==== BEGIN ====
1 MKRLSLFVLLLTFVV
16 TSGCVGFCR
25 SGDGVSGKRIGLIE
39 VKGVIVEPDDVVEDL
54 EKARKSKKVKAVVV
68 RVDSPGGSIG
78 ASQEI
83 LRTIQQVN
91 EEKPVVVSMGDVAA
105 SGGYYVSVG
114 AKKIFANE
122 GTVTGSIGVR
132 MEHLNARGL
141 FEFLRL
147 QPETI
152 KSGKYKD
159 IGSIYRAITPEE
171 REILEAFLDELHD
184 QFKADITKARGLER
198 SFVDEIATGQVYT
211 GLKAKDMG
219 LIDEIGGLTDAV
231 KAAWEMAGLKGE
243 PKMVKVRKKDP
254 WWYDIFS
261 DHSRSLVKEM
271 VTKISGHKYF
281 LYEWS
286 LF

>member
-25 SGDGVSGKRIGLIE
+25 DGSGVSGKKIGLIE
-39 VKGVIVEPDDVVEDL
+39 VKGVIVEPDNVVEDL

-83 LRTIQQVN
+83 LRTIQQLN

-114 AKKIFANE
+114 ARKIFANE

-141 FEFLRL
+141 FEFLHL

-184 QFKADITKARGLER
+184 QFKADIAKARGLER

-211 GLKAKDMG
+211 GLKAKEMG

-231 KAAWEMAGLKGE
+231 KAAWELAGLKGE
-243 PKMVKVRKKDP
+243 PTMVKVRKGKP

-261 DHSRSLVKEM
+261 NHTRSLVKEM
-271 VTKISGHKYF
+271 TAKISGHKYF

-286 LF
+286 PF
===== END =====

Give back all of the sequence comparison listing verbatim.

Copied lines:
1 MKRLSLFVLLLTFVV
16 TSGCVGFCR
25 SGDGVSGKRIGLIE
39 VKGVIVEPDDVVEDL
54 EKARKSKKVKAVVV
68 RVDSPGGSIG
78 ASQEI
83 LRTIQQVN
91 EEKPVVVSMGDVAA
105 SGGYYVSVG
114 AKKIFANE
122 GTVTGSIGVR
132 MEHLNARGL
141 FEFLRL
147 QPETI
152 KSGKYKD
159 IGSIYRAITPEE
171 REILEAFLDELHD
184 QFKADITKARGLER
198 SFVDEIATGQVYT
211 GLKAKDMG
219 LIDEIGGLTDAV
231 KAAWEMAGLKGE
243 PKMVKVRKKDP
254 WWYDIFS
261 DHSRSLVKEM
271 VTKISGHKYF
281 LYEWS
286 LF

>member
-25 SGDGVSGKRIGLIE
+25 DGSGVSGKKIGLIE
-39 VKGVIVEPDDVVEDL
+39 VKGVIVEPDNVVEDL

-83 LRTIQQVN
+83 LRTIQQLN

-114 AKKIFANE
+114 ARKIFANE

-141 FEFLRL
+141 FEFLHL

-184 QFKADITKARGLER
+184 QFKADIAKARGLER

-211 GLKAKDMG
+211 GLKAKEMG

-231 KAAWEMAGLKGE
+231 KAAWELAGLKGE
-243 PKMVKVRKKDP
+243 PTMVKVRKGKP

-261 DHSRSLVKEM
+261 NHTRSLVKEM
-271 VTKISGHKYF
+271 TAKISGHKYF

-286 LF
+286 PF